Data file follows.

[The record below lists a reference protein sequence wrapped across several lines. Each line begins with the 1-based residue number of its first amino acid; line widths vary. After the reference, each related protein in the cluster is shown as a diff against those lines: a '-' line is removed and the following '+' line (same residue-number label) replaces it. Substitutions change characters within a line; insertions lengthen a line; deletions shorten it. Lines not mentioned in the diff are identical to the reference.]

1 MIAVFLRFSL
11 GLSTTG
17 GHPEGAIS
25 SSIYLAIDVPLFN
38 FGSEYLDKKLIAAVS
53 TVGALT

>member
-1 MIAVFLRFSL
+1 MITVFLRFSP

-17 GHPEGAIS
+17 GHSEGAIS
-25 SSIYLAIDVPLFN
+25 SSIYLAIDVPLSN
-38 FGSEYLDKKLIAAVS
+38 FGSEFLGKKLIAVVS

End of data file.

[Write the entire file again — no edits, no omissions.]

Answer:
[The record below lists a reference protein sequence wrapped across several lines. Each line begins with the 1-based residue number of its first amino acid; line widths vary. After the reference, each related protein in the cluster is shown as a diff against those lines: a '-' line is removed and the following '+' line (same residue-number label) replaces it. Substitutions change characters within a line; insertions lengthen a line; deletions shorten it. Lines not mentioned in the diff are identical to the reference.]

1 MIAVFLRFSL
11 GLSTTG
17 GHPEGAIS
25 SSIYLAIDVPLFN
38 FGSEYLDKKLIAAVS
53 TVGALT

>member
-1 MIAVFLRFSL
+1 MITVFLRFSP

-17 GHPEGAIS
+17 GHSEGAIS
-25 SSIYLAIDVPLFN
+25 SSIYLAIDVPLSN
-38 FGSEYLDKKLIAAVS
+38 FGSEFLGKKLIAVVS